NBO trainings for High-Risk Infants share the same basic curriculum, theoretical content, and certification process as standard NBO trainings. The faculty for the NBO training for high-risk infants are both pediatric physical therapists with particular expertise in high risk infants in EI and NICU settings. These trainings are therefore especially suited to professionals working specifically with high-risk infants.

Questions? Email us at brazelton.institute@childrens.harvard.edu.

The Newborn Behavioral Observations system (NBO)™ Training Program

The NBO training program provides participants with the theoretical foundations and clinical principles necessary to enable them to use the Newborn Behavioral Observations (NBO) system in their clinical practice. NBO workshops are open to all professionals who have the opportunity to work with infants and their families in both low-risk and high-risk setting.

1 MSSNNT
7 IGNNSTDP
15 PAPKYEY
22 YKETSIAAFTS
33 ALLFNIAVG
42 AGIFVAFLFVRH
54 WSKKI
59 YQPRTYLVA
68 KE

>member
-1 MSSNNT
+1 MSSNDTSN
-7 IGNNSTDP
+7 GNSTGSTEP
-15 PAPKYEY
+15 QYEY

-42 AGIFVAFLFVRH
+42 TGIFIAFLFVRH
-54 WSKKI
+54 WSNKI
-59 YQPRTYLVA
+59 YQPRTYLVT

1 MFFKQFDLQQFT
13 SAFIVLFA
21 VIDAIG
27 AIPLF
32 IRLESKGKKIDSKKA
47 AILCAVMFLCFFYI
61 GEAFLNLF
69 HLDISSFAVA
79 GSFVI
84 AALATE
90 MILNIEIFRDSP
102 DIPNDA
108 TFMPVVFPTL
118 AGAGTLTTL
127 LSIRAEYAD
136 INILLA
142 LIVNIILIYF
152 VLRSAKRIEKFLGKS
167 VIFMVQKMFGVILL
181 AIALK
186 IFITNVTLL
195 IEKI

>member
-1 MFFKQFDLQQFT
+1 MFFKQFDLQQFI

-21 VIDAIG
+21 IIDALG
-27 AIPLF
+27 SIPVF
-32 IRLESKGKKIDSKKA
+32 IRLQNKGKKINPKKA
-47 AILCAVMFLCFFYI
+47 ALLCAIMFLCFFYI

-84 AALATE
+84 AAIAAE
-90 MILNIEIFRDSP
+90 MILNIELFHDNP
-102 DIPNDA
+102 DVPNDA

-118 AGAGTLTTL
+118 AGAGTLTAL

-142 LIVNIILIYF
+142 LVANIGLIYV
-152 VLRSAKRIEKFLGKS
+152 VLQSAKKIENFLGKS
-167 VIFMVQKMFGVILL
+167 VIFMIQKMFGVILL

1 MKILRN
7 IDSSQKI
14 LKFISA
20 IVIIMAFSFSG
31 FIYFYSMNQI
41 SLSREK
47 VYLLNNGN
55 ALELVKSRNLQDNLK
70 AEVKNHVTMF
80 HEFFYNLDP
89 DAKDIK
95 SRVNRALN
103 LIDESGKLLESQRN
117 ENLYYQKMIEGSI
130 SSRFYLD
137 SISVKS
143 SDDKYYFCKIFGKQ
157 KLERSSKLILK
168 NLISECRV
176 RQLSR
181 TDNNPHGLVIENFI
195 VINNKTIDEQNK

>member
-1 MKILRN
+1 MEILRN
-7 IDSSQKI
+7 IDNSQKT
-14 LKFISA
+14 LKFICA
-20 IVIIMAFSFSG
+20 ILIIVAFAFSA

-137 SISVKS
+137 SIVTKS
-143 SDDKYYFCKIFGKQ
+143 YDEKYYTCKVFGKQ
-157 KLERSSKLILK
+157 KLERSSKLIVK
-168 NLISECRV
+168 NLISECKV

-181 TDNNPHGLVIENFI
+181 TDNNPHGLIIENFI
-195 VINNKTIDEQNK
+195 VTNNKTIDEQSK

Workshops are designed for up to 30 practitioners, including physicians, nurses, psychologists, infancy specialists, lactation consultants, home visitors, occupational therapists, physical therapists, early intervention specialists, social workers and other allied health and education professionals. The NBO workshops are held at Boston Children's Hospital and Harvard Medical School. The Brazelton Institute also offers workshops off-site (please read section on Off-Site NBO Training Workshops).